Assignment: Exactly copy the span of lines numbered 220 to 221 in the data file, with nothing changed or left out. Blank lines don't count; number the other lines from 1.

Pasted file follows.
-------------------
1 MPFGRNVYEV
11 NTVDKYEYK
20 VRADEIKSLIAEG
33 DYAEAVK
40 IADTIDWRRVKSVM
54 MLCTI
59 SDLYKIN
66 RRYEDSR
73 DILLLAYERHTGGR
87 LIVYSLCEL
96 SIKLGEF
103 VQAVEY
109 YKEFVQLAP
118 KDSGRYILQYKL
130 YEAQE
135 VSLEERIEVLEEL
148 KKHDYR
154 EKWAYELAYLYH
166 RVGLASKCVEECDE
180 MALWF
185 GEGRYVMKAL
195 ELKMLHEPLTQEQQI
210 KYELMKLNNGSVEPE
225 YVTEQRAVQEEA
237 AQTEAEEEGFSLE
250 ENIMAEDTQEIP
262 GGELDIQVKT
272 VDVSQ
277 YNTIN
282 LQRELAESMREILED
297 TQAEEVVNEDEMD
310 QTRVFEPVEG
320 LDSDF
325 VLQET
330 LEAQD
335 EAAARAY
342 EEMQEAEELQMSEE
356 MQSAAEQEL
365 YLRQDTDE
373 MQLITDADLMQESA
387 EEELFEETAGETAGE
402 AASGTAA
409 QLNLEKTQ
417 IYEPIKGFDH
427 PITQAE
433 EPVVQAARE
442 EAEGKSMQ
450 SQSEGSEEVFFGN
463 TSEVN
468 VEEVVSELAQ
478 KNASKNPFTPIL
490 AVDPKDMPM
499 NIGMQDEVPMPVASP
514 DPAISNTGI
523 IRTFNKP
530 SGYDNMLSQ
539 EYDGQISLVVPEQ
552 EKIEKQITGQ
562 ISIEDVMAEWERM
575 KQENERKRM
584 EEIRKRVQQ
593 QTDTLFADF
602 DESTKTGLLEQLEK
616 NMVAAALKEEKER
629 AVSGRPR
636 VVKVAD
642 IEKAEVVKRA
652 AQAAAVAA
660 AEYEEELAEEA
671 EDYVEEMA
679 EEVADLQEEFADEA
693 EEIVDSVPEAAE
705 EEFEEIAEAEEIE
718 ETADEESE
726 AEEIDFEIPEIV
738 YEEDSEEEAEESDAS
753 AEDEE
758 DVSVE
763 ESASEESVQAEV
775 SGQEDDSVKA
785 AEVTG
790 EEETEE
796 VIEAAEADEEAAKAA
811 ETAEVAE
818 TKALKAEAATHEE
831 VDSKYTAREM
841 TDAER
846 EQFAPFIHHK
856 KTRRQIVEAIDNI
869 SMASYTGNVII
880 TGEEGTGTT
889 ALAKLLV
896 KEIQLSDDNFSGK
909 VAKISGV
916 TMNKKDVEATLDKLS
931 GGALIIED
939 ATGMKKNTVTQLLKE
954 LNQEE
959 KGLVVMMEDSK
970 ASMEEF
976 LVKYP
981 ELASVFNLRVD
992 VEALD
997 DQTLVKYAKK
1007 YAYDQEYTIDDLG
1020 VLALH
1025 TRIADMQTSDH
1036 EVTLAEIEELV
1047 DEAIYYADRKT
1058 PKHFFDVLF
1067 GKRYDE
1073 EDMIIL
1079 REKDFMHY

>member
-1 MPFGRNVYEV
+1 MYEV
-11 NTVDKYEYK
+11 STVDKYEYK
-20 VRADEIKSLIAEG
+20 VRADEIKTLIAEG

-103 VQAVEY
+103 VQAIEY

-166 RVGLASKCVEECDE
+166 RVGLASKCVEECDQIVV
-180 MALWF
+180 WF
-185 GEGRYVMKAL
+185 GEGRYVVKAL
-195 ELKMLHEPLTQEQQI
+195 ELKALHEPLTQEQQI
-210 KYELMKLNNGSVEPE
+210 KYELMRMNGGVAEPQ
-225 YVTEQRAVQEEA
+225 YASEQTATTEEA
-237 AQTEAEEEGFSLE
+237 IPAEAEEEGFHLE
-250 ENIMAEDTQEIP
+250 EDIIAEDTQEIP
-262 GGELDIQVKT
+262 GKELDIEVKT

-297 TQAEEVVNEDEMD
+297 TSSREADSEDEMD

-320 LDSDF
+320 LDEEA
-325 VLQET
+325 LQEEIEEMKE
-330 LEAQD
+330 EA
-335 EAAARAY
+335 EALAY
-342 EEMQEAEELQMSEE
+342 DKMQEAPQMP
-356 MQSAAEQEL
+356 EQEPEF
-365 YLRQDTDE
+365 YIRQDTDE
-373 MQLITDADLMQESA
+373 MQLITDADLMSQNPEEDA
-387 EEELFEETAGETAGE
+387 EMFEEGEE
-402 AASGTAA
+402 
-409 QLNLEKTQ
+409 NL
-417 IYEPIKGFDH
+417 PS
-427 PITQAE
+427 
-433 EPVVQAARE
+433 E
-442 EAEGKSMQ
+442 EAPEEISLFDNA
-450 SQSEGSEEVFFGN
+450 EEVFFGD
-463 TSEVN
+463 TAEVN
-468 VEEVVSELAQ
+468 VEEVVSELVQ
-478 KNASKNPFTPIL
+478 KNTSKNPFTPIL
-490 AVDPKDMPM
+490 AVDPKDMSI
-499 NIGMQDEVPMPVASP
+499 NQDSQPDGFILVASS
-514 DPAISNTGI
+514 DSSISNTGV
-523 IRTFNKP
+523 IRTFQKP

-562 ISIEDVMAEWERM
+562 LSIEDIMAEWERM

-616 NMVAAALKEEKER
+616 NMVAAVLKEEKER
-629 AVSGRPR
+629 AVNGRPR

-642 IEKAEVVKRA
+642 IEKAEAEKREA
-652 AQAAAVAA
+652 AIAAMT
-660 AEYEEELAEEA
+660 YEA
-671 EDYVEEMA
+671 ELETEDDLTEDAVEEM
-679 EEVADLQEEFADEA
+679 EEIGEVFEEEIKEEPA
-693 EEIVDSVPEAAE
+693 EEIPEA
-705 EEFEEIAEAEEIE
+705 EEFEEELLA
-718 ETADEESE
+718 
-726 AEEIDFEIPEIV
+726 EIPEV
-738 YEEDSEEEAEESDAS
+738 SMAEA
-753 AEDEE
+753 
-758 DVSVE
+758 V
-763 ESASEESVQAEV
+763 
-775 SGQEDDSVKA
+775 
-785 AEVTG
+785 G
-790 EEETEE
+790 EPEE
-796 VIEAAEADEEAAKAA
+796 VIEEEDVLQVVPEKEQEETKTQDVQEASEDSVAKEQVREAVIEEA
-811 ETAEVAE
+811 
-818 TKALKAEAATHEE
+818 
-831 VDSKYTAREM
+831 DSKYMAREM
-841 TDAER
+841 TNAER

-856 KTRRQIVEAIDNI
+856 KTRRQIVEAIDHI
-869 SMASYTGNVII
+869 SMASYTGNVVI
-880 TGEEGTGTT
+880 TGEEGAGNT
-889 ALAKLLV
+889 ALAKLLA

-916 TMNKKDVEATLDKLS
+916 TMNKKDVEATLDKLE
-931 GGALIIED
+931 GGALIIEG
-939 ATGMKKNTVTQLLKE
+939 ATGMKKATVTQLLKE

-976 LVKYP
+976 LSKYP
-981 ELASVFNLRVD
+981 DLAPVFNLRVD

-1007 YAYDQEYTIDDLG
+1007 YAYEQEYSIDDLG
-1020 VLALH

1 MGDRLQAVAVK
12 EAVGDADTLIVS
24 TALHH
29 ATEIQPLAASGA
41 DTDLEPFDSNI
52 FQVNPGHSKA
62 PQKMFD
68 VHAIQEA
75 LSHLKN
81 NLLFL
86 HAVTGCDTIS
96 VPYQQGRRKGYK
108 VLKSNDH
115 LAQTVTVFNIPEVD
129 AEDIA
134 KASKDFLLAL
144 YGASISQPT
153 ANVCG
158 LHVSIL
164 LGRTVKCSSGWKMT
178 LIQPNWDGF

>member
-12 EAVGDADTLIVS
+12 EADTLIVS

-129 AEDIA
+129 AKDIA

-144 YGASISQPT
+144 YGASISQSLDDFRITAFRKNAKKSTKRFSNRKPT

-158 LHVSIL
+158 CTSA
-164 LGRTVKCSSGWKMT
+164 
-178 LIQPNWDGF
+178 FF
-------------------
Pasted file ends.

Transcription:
+763 
-775 SGQEDDSVKA